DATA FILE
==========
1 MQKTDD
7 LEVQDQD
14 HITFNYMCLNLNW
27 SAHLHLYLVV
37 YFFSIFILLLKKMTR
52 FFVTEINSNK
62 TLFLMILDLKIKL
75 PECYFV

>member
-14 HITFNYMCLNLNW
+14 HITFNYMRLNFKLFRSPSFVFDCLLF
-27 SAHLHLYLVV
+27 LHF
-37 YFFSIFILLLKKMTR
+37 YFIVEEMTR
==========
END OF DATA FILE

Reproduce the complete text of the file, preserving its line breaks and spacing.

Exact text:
1 MQKTDD
7 LEVQDQD
14 HITFNYMCLNLNW
27 SAHLHLYLVV
37 YFFSIFILLLKKMTR
52 FFVTEINSNK
62 TLFLMILDLKIKL
75 PECYFV

>member
-14 HITFNYMCLNLNW
+14 HITFNYMRLNFKLFRSPSFVFDCLLF
-27 SAHLHLYLVV
+27 LHF
-37 YFFSIFILLLKKMTR
+37 YFIVEEMTR